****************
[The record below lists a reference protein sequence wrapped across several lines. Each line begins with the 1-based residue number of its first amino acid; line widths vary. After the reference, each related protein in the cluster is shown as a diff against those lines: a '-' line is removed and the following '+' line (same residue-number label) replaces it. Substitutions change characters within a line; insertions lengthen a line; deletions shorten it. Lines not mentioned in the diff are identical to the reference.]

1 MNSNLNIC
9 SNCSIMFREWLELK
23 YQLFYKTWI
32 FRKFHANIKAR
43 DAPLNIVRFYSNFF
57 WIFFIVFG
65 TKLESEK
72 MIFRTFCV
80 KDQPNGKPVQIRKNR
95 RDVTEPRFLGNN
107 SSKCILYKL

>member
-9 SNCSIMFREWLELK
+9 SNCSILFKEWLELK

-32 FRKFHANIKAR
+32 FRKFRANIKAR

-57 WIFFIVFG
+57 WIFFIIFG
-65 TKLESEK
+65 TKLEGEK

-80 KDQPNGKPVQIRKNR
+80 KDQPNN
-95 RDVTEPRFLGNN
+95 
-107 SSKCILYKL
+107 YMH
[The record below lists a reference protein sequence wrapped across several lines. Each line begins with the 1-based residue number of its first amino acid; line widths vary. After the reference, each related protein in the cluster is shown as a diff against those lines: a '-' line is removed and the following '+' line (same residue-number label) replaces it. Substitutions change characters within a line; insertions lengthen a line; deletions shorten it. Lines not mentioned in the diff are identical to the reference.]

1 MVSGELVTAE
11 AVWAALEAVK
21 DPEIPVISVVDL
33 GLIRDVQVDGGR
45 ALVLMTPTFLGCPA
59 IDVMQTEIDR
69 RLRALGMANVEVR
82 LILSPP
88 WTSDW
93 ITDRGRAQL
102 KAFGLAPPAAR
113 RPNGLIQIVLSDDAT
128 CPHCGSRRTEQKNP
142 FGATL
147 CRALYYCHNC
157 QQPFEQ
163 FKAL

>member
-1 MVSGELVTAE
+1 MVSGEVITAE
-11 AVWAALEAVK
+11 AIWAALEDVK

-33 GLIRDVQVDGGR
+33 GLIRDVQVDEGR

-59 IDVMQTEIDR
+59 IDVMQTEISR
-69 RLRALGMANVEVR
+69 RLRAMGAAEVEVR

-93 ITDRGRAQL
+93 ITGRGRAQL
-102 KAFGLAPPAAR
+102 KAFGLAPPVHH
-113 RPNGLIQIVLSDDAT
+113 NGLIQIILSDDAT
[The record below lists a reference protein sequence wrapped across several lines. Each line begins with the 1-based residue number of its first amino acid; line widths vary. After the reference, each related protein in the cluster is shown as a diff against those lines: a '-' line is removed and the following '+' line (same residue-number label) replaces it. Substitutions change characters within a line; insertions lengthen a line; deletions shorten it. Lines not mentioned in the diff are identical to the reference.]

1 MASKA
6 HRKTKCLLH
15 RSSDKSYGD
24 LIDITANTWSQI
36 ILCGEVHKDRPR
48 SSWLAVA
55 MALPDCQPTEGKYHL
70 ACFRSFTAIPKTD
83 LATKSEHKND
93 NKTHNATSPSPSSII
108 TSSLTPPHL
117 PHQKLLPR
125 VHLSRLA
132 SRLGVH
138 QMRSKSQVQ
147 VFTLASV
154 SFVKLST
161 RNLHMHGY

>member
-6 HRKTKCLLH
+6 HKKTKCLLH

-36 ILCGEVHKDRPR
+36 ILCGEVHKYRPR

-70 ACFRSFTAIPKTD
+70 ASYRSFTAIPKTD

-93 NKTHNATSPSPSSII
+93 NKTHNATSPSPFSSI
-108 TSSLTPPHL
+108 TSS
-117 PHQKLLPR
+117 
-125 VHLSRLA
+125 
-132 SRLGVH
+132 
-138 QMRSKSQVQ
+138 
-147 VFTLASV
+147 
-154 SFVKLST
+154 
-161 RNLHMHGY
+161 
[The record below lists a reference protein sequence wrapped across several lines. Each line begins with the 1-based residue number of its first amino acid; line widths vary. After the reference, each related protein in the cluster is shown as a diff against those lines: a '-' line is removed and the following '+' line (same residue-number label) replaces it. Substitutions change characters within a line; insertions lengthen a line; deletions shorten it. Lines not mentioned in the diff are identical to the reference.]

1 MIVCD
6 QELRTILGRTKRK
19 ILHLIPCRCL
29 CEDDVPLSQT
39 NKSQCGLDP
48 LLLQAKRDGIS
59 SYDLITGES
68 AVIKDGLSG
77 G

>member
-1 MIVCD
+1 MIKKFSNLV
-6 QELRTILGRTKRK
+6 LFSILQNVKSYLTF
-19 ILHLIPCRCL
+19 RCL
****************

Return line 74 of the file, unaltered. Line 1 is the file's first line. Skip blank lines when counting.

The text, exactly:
108 TSSLTPPHL